These claims are sheer bunkum. Dark-field microscopy is a valid scientific tool in which special lighting is used to examine specimens of cells and tissues. The objects being viewed stand out against a dark background-the opposite of what occurs during regular microscopy. This allows the observer to see things that might not be visible with standard lighting. Connecting a television monitor to a microscope for diagnostic purposes is also a legitimate practice. However, live cell analysis is not. Although a few characteristics of blood (such as the relative size of the red cells) are observable, live cell analysts invariably misinterpret other things, such as the extent of red blood cell clumping, changes in the shape of the cells, and other artifacts that occur as the blood sample dries. Moreover, most practitioners who perform the test are not qualified to manage the problems they purport to diagnose.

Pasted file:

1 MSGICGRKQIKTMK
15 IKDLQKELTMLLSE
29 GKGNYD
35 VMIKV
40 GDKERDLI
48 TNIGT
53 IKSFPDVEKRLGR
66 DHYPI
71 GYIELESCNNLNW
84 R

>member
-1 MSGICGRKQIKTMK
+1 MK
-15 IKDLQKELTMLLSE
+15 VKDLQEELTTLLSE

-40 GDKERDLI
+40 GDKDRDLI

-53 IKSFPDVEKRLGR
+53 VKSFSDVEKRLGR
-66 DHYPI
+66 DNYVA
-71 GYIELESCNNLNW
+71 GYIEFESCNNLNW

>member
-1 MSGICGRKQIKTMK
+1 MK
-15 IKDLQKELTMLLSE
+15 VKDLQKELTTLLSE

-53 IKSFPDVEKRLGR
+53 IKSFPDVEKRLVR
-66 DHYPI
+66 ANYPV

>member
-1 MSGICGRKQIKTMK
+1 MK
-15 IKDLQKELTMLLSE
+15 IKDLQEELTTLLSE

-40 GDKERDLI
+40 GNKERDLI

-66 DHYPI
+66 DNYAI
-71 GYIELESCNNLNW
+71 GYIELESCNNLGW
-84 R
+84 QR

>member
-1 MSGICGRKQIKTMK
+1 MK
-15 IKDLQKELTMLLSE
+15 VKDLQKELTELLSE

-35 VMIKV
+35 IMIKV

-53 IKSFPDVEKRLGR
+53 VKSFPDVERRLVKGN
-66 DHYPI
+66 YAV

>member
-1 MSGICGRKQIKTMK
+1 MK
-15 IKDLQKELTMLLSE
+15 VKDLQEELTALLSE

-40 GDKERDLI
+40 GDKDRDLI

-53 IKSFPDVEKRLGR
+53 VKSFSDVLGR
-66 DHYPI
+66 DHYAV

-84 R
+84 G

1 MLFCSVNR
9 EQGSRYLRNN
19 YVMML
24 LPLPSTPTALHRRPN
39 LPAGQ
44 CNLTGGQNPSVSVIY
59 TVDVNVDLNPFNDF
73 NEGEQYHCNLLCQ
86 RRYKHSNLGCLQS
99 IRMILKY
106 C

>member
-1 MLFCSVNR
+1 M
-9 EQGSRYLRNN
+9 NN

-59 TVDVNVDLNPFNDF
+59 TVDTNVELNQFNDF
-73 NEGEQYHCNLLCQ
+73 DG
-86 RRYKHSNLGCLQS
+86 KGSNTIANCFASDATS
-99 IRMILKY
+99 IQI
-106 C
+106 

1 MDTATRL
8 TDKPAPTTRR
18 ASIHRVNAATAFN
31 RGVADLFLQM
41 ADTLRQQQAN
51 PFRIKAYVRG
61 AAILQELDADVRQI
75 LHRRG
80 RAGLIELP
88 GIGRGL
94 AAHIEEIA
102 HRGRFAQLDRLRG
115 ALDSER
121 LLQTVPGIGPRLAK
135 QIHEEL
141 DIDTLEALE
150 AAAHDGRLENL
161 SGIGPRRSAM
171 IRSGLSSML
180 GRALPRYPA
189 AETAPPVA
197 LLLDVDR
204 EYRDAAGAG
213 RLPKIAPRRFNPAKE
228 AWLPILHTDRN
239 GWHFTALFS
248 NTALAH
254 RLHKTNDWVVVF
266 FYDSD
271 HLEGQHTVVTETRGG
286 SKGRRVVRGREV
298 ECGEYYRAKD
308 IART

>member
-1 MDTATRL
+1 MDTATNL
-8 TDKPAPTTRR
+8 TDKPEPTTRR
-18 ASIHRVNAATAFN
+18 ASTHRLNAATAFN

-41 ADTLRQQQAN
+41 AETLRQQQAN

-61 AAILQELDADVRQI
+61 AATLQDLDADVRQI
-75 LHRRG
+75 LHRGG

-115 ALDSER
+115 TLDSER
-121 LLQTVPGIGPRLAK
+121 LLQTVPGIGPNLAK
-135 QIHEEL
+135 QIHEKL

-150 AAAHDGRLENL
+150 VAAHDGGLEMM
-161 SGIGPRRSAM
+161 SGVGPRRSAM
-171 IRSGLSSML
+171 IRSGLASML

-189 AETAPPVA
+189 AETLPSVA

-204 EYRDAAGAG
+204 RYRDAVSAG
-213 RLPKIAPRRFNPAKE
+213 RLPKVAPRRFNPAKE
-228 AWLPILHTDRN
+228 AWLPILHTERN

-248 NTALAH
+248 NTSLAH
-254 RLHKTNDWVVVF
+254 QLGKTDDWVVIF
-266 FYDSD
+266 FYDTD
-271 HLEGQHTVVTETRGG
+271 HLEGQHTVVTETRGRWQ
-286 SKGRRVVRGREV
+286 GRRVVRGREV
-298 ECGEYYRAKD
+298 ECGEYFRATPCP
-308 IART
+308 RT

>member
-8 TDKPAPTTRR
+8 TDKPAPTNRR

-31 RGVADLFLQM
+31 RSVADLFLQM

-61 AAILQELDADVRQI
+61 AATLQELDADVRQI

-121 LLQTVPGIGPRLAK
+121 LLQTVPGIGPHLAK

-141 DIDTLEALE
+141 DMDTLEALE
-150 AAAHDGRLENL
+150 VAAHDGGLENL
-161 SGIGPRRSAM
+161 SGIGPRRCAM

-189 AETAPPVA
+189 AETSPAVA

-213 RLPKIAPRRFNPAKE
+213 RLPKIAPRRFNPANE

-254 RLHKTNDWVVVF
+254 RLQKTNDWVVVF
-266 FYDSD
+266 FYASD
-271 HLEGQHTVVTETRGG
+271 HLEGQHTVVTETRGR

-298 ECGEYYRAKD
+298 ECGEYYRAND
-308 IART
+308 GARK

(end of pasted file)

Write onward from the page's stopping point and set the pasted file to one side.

During the mid-1980s, one company marketing live-cell equipment projected that a practitioner who persuades one patient per day to embrace a supplement program based on the test would net over $60,000 per year for testing and supplement sales. Another company estimated that with five new patients a day (22 days a month) paying $30 for the test and $50 for supplements, practitioners would gross over $100,000 per year just on initial visits.

Today’s most active individual promoter of live-cell analysis is probably James R. Privitera, M.D., of Covina, California, who claims that “clot malfunction” is an underlying cause of many diseases, can be diagnosed with live cell analysis, and can be treated with large doses of dietary supplements. His book, Silent Clots, describes his “general daily guidelines [for supplements] that have worked well for many patients as an anti-clotting program.” The book also describes regimens for arthritis, asthma, baldness, bladder infections, cancer, colds, colitis, cramps, diabetes, diarrhea, diverticulosis, eczema, and edema, and includes case histories of patients he treated for many other conditions [1]. I do not believe there is any scientific evidence for these claims or that these regimens are effective as Privitera claims. His’s web site offers more than 150 supplement products for sale.